Sign up for our upcoming webinar, Preparing For the 2022 ACA Filing Season, on October 26 at 11:00 AM, PT!

Sign up for our upcoming webinar, Preparing For the 2022 ACA Filing Season, on October 26 at 11:00 AM, PT!

Home ACA Compliance ACA Compliance Concerns That May Arise During Mergers and Acquisitions

ACA Compliance Concerns That May Arise During Mergers and Acquisitions

3 minute read
by Robert Sheen
ACA Compliance

There are many factors at play when determining which company shoulders the responsibility of ACA reporting falls on during a merger or acquisition.

Ultimately, ACA reporting requirements are the obligation of the legal entity that is the employer. But, depending on the transaction, liabilities can arise for both target and acquiring companies, HR Dive reports.

Below we highlight some ACA concerns employers should look out for when going through a merger and or acquisition.

When a target company is responsible for ACA reporting

If the answer is yes to either of the questions below, the target company is subject to ACA requirements for the entire year of acquisition:

  • Is the target company an Applicable Large Employer (ALE), or an ALE group member, in the year before the transaction? An ALE is defined as an employer or group of employers under common control that average at least 50 full-time or full-time equivalent employees.
  • Has the acquiring company acquired at least 80% equity interest in an ALE or ALE group member? It’s true that the target company remains responsible for ACA reporting responsibilities for all the target company employees for the entire year of the acquisition. However, since this obligation is usually consolidated by ALE groups, the acquiring company is obligated to ensure its new group member meets its reporting requirements during that year.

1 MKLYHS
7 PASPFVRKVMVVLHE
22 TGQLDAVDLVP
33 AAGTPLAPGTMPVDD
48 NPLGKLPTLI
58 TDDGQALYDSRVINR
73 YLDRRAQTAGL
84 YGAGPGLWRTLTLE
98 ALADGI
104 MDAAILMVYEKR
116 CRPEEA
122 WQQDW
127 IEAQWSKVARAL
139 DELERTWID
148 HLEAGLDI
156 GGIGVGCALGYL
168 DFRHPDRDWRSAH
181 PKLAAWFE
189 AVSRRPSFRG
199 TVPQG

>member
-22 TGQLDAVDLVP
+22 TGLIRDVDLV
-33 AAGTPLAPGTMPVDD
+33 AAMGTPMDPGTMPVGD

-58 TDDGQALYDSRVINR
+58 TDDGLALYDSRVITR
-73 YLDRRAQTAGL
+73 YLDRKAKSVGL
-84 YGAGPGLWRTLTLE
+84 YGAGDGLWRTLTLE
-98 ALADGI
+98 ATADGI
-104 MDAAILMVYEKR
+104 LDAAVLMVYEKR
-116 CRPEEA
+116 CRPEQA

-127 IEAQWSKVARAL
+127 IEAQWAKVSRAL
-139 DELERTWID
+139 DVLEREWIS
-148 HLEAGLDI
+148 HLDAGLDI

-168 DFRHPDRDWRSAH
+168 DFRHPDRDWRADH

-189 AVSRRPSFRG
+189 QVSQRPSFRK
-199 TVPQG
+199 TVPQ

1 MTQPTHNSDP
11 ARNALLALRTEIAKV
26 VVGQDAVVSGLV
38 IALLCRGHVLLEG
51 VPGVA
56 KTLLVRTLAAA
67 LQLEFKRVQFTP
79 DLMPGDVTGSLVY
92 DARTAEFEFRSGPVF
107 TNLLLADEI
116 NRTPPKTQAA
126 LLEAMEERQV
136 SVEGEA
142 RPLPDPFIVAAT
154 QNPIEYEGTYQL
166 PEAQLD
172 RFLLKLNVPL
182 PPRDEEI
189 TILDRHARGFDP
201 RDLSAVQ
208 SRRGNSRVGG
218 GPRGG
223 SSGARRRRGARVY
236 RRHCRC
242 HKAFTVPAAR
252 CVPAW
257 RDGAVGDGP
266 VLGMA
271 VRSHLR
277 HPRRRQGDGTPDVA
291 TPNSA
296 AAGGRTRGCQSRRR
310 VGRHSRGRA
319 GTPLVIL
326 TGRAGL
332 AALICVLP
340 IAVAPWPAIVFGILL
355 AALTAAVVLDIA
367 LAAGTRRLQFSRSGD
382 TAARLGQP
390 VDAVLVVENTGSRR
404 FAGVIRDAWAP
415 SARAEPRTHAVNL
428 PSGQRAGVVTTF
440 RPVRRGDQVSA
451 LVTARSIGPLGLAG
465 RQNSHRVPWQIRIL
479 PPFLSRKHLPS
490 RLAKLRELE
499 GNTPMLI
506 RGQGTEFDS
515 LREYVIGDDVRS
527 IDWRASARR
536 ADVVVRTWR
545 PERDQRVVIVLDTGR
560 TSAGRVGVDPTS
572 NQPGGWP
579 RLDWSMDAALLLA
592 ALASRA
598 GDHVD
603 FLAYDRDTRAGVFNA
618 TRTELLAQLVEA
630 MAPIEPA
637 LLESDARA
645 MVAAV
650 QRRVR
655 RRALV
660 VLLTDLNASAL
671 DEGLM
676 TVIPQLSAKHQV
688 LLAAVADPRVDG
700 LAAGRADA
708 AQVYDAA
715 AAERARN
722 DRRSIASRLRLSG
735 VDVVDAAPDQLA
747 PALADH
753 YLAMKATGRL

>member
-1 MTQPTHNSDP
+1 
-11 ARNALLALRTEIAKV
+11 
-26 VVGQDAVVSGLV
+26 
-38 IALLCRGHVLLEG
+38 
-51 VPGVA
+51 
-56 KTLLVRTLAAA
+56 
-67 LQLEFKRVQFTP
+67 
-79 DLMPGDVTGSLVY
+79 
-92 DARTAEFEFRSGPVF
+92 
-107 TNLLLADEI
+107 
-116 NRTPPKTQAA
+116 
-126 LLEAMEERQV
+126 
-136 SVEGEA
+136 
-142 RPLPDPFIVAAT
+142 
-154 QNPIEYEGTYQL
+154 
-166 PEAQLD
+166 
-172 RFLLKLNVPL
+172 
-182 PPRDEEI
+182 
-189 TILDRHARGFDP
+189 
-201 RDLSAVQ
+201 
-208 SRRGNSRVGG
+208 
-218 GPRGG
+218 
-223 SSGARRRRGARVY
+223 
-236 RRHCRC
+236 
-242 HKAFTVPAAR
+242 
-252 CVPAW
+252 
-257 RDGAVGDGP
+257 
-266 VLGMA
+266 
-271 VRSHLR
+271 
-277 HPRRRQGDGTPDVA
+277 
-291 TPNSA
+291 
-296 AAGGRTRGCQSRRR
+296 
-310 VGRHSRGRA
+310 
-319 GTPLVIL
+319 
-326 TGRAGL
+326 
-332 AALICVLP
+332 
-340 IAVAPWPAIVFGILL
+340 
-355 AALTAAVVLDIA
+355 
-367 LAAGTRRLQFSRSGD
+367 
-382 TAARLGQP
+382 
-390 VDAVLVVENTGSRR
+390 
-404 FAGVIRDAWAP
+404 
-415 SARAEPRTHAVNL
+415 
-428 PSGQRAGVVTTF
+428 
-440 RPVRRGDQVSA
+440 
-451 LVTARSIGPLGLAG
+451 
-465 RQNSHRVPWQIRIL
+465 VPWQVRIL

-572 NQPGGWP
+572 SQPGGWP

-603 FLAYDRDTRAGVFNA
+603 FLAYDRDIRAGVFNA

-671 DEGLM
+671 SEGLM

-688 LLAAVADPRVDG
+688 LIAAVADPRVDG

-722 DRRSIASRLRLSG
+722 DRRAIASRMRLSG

When an acquiring company is responsible for ACA reporting

There are more nuances for acquiring companies during a transaction.

  • If only the assets of a target company are acquired, the acquired employees in the transaction are treated as new employees of the acquiring company. That means the acquiring company assumes responsibility of ACA reporting for those employees as of the date of acquisition. Employers should note that all ACA reporting obligations prior to the date of employee transfer to the acquiring company stay with the target company.
  • When the equity of an ALE or ALE group member is acquired, the target company’s full-time employees will be considered ongoing full-time employees and must be offered ACA coverage as of the acquisition date.
  • The acquiring company is also indirectly responsible for the target company’s ACA obligations for prior years. This includes not only responsibility for timely and accurate reporting, but also for employer shared responsibility provisions (ESRPs) incurred prior to the transaction.
  • The acquiring company, assumed to be an ALE, must provide Forms 1095-C to the target company’s employees who enroll in self-insured coverage offered by the acquiring company if it is effective for all or part of the acquisition year.

The acquisition of the equity of a company, using cash, stock or a combination thereof, may also raise a slew of questions that affect the treatment of acquired employees from an ACA reporting perspective. 

These questions may include: How did the target company determine whether the employees were full-time workers? What coverage terms were offered to full-time employees? Were part-time employees offered coverage?

A note on penalties and ESRPs

Because reporting penalties and ESRPs are the obligation of the actual employing legal entity, acquiring the equity of a target company will mean any assessments following the acquisition are due while the target company is an asset of the acquiring company. Hence, any penalties or ESRPs assessed will continue to be the obligation of the target company when it becomes a subsidiary of the acquiring company.

Note: There is no statute of limitations for assessing ESRPs — either the 4980H(a) penalty (failure to offer coverage to at least 95% of full-time employees) or the 4980H(b) penalty (failure to offer affordable coverage that meets the minimum value standard).

With ACA penalties rising yet again this year and record numbers of Americans enrolling in affordable health care, employers should practice due diligence around reporting obligations to limit significant financial liability. 

Knowing your company’s ACA compliance risk level prior to engaging in a merger or acquisition can help. In less than a minute, you can assess your ACA compliance score and identify your penalty risk with ACA Vitals. Get your score below:

Get: ACA Vitals Score

Related posts

Brought to you by Trusaic

Featured In

© 2024 Copyright Trusaic – All Rights reserved.